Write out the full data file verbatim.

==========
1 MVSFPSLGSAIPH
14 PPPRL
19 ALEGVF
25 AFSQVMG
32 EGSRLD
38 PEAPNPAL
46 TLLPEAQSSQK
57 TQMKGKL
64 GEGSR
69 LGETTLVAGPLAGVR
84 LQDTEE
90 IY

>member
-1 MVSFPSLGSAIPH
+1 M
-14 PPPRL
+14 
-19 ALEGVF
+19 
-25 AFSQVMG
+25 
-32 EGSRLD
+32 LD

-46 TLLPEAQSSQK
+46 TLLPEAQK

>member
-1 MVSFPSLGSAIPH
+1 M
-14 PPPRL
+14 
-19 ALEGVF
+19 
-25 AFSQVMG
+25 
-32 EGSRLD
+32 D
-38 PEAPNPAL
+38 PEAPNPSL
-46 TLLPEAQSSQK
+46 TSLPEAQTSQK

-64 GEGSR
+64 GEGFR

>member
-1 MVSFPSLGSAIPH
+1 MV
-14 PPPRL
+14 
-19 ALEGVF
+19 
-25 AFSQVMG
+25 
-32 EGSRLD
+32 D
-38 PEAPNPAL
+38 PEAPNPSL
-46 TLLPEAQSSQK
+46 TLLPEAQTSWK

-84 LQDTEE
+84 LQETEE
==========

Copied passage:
1 MVSFPSLGSAIPH
14 PPPRL
19 ALEGVF
25 AFSQVMG
32 EGSRLD
38 PEAPNPAL
46 TLLPEAQSSQK
57 TQMKGKL
64 GEGSR
69 LGETTLVAGPLAGVR
84 LQDTEE
90 IY

>member
-1 MVSFPSLGSAIPH
+1 M
-14 PPPRL
+14 
-19 ALEGVF
+19 
-25 AFSQVMG
+25 
-32 EGSRLD
+32 LD

-46 TLLPEAQSSQK
+46 TLLPEAQK

>member
-1 MVSFPSLGSAIPH
+1 M
-14 PPPRL
+14 
-19 ALEGVF
+19 
-25 AFSQVMG
+25 
-32 EGSRLD
+32 D
-38 PEAPNPAL
+38 PEAPNPSL
-46 TLLPEAQSSQK
+46 TSLPEAQTSQK

-64 GEGSR
+64 GEGFR

>member
-1 MVSFPSLGSAIPH
+1 MV
-14 PPPRL
+14 
-19 ALEGVF
+19 
-25 AFSQVMG
+25 
-32 EGSRLD
+32 D
-38 PEAPNPAL
+38 PEAPNPSL
-46 TLLPEAQSSQK
+46 TLLPEAQTSWK

-84 LQDTEE
+84 LQETEE